08/06/2010 04:13 pm ET Updated May 25, 2011

Colombia's "Power" Change

This Saturday, Colombia will start a new chapter in their history as they peacefully transition from the outgoing Uribe Administration to the new Santos Administration. With a new president they will be addressing new issues. For the first time in decades, the country's leaders will have the opportunity to focus on issues other than just safety and security. Santos will face questions about how his team will build a lasting economy and a stable workforce.

I recently visited Colombia with a technology delegation assembled by Alec Ross of the State Department. Ross' team's mission is simple: Use new technologies to come up with effective and efficient ways to assist with our diplomacy efforts. His thought process follows the lines of, "America is loved for our entrepreneurial spirit and we should engage these tools as a new form of digital diplomacy."

Nonetheless, when I was first invited, I was skeptical. Our government has wasted lots of resources in failed drug wars and military engagement in the past. But this effort seemed very different. The Obama administration recognizes that a nation's security isn't possible without the support of its citizens and a decent economy.

Helicopters and missiles won't solve Colombia's problems now. The Revolutionary Armed Forces of Colombia (FARC), once controlled the entire countryside but is now reduced to only a few thousand troops in the jungle. Military force will not take out all of Colombia's enemies. But education, technology and infrastructure may.

Our tech delegation was designed to build a network between the U.S. and Colombia to spur discussion and thought on ways technology could be implemented to assist local needs. The trip was not a bunch of diplomats -- but technology advocates and entrepreneurs that are constantly thinking about using tech to save time, money and accomplish a goal. We talked about entrepreneurship development, incentive programs and even challenge grants. We brainstormed innovative ways technology could assist in the rebuilding of Colombia's economy from the ground up.

We learned that the country is ready to connect! There are more than 42 million mobile phones for 45 million Colombians. That's nearly 1 cell phone per person! Not to mention the amount of people that are within reach of a cell-phone enabled makeshift phone booth. The possibilities are easy to imagine. Just think about how cell phones and the 3G network changed America in the last two years. People in at every income-level use text messaging and the mobile web in both rural and urban parts of our country. Applications on phones are getting easier to produce and distribute nationally.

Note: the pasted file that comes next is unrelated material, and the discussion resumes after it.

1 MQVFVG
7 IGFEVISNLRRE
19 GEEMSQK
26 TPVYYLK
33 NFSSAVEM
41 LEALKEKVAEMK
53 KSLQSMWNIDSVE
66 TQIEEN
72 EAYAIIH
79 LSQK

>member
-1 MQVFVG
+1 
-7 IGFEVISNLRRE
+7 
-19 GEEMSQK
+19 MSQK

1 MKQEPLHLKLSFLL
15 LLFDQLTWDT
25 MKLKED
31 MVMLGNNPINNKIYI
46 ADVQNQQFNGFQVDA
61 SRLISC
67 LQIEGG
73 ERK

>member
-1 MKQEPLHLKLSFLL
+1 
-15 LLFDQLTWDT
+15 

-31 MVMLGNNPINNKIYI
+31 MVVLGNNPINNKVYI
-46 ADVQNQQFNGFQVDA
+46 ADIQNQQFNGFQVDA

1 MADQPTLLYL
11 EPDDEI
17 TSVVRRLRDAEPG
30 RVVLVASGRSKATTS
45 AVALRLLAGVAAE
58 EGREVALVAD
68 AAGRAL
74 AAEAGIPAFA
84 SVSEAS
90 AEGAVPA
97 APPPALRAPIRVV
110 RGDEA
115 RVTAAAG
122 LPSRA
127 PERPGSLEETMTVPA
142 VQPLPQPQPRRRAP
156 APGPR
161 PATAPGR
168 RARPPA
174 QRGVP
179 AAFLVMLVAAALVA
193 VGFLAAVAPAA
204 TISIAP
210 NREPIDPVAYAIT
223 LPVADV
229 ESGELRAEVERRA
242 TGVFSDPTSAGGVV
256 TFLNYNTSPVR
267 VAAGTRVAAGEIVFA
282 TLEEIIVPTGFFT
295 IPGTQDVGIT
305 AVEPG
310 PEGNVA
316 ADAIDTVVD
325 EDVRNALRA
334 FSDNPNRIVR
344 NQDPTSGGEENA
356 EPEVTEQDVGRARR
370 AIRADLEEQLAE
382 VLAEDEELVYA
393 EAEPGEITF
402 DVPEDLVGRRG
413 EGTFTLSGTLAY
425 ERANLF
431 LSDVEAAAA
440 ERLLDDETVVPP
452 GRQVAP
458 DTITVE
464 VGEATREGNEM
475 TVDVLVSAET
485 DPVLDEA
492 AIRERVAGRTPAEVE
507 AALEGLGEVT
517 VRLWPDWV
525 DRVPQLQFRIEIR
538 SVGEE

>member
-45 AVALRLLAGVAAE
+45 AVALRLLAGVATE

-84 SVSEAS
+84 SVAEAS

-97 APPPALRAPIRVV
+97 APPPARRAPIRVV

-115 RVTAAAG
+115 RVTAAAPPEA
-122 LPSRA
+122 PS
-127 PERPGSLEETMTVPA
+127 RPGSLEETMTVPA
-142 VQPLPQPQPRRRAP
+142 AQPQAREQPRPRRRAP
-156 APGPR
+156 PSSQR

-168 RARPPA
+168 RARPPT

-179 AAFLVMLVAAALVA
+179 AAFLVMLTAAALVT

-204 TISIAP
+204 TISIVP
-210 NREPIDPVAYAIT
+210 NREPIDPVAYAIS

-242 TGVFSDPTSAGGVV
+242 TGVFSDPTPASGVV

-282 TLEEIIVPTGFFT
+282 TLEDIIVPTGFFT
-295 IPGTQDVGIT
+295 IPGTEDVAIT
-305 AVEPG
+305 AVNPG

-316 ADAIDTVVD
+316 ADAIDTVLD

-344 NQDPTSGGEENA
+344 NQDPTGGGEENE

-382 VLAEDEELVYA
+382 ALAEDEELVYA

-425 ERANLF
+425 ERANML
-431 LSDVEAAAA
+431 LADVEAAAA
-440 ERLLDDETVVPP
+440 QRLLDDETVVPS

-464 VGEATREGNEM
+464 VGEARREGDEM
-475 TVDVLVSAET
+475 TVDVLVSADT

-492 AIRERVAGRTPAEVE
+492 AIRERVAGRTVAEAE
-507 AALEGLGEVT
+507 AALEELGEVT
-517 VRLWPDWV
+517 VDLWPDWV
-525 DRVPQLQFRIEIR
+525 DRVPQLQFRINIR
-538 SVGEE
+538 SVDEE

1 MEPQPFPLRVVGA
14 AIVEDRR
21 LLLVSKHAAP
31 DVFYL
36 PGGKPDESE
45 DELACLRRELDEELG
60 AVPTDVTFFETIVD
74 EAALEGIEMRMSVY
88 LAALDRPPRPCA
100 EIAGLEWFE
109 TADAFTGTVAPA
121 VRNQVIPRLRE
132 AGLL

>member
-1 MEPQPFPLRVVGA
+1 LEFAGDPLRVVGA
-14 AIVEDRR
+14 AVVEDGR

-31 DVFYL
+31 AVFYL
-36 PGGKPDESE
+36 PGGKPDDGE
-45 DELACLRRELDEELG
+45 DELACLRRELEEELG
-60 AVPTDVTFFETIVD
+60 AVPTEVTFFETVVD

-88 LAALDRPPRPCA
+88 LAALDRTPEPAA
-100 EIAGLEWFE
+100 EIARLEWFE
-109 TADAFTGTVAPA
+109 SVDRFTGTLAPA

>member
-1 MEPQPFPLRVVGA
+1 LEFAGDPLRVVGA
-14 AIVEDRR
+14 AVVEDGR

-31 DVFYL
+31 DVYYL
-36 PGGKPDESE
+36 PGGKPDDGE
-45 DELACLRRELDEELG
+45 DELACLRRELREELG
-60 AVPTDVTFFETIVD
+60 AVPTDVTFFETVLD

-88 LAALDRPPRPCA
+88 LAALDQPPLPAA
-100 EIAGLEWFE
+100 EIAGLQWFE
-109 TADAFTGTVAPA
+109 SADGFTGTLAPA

Frontline SMS Medic (an amazing non-profit) was on the trip. Their organization shows people how to use text messaging through local SIM cards to save lives. This can be done by sharing medical information, sending doctor reminder alerts, or texting epidemic warnings through a mobile platform. Their technology is quickly enabling rural villages to send text messages out when hard to keep vaccines are available in the area. Alerting people in rural areas through text messages is just the tip of the iceberg.

The possibilities of bringing new technology to Colombia through U.S.-based public-private partnerships is also a piece of the development puzzle. While the One Laptop per Child has given students in rural areas an opportunity to connect with the world and share much-needed information to communities, there are limitations. The XO laptops are sturdy and inexpensive, but students like the ones we met in Macarena, often lack ways to connect to the internet because the local cell tower was down.

Nonetheless, as 4G wireless Internet become more available in the months ahead (growing rapidly in the US and will be in Colombia next year), some of these problems will disappear and more students will be able to use WiMAX (technology that enables "last mile" wireless broadband access as an alternative to cable and DSL ). The Santos Administration will have to work to ensure this technology is used to connect remote areas that don't have reliable access to the internet.